by Marcus Washington
NASHVILLE, Tenn. - Physicians have called for a change in laws, saying refusing or delaying vaccinations is not only harmful to kids, but the health of the community as a whole.
When it comes to protecting her child, Desiree Mysinger said she's never taken any chances, especially when it comes to Braylen getting his vaccinations.
"Well first, I don't want my child to get sick," said Mysinger. "I want him to stay healthy and when he gets older and starts school or wants to do sports, you're supposed to have them."
Physicians said they wish more parents thought like Desiree.
The past few years, outbreaks of whooping cough and measles in the U.S. have increased.
Dr. William Schaffner, an Infectious Disease specialist Vanderbilt, said before the measles vaccination, upwards of 500 children died a year from the disease.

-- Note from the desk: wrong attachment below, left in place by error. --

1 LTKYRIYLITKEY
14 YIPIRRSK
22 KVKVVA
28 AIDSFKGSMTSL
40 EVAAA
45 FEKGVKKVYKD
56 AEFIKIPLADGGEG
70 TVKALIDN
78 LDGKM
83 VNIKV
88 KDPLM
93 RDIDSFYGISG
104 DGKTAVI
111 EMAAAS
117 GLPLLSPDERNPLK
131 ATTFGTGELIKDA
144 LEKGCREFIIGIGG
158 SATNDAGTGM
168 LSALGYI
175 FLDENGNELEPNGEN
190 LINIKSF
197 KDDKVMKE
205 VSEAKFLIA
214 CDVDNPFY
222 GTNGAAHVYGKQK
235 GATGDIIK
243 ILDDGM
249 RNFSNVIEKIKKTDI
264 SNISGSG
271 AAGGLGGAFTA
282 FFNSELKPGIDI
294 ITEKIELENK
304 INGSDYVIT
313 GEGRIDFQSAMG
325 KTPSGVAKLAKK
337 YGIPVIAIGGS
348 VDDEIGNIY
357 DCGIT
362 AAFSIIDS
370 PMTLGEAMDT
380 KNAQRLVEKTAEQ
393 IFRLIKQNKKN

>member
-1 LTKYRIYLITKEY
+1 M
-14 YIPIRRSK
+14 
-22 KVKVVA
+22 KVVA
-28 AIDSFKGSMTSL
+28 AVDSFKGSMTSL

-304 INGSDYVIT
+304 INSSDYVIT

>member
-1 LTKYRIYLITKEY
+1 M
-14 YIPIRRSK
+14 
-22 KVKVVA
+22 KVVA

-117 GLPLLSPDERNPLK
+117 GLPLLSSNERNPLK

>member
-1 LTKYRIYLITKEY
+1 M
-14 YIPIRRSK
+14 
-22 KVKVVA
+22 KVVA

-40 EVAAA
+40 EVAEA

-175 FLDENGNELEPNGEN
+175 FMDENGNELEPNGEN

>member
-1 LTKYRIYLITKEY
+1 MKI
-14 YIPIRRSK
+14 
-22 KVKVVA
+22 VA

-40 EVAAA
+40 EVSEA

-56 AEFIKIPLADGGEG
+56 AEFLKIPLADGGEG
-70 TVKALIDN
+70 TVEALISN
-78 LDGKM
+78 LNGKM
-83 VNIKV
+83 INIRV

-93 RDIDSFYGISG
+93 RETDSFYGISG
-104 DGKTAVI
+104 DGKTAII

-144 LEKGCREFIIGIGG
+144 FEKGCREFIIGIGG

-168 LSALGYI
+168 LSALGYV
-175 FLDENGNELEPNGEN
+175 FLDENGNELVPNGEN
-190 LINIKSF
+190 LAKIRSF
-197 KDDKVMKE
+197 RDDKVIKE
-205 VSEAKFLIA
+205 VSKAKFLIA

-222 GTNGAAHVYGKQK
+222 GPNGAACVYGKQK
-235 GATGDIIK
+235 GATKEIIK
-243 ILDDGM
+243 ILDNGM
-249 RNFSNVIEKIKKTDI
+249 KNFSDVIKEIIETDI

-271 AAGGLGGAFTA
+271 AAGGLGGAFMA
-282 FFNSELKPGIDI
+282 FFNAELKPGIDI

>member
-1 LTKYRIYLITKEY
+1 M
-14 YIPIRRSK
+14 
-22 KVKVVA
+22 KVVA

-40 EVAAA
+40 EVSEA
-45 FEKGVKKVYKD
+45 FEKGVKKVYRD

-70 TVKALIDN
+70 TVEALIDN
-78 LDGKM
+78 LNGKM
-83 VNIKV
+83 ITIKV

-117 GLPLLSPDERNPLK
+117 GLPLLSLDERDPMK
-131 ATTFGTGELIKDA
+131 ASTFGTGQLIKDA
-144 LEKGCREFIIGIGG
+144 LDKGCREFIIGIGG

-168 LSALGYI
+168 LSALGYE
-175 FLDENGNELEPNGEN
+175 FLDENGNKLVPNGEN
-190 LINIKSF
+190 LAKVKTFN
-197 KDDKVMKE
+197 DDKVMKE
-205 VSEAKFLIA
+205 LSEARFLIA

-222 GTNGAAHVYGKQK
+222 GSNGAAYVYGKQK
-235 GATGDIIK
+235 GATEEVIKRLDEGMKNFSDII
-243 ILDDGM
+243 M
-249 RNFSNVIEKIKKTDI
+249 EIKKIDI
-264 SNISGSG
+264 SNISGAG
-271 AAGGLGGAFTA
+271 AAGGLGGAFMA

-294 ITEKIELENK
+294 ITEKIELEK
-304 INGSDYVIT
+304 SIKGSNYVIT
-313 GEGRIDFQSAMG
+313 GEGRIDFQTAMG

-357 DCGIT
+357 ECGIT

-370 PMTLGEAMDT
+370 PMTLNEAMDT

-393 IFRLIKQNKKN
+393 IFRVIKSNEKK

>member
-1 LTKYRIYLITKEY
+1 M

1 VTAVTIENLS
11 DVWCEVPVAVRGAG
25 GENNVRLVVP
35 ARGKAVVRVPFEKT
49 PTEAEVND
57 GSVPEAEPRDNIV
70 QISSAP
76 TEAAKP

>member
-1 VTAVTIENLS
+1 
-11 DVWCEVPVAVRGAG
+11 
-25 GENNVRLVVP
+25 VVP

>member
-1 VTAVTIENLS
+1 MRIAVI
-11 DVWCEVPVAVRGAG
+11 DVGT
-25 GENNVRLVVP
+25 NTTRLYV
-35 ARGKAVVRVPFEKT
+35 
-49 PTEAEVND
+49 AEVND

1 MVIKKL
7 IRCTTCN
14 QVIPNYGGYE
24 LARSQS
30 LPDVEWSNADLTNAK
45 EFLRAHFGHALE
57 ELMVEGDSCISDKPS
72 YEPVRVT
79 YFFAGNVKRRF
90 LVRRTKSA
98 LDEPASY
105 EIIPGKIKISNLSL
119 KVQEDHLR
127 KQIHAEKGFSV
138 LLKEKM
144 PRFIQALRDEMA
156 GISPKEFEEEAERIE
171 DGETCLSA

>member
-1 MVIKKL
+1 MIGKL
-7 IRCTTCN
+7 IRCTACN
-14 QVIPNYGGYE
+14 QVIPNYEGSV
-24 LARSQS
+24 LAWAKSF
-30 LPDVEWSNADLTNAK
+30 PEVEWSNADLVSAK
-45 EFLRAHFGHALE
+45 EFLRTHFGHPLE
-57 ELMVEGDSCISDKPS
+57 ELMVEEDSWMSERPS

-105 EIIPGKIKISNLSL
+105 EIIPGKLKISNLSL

Many parents are anti-vaccinations because of their fears of possible side-effects.
"It's been put completely to rest through up to 20 studies that have looked at this subject and all have said there is no association between vaccines and autism," said Schaffner.
More than 50 cases of measles have been reported in California this year alone.
Compare that to the four cases this time last year.
While no cases have been reported in Tennessee, Dr. Schafffner said we are not in the clear just yet.
"Some of them go abroad or are visited by people from over abroad who bring measles back into this country; they then get it and spread to their playmates who also have been withheld from vaccinations," he said.
Dr. Schaffner said consulting your family physician or pediatrician is always you best option when it comes to protecting your child
He also said delayed vaccinations often mean, no vaccination, so get them in the time suggested your doctor.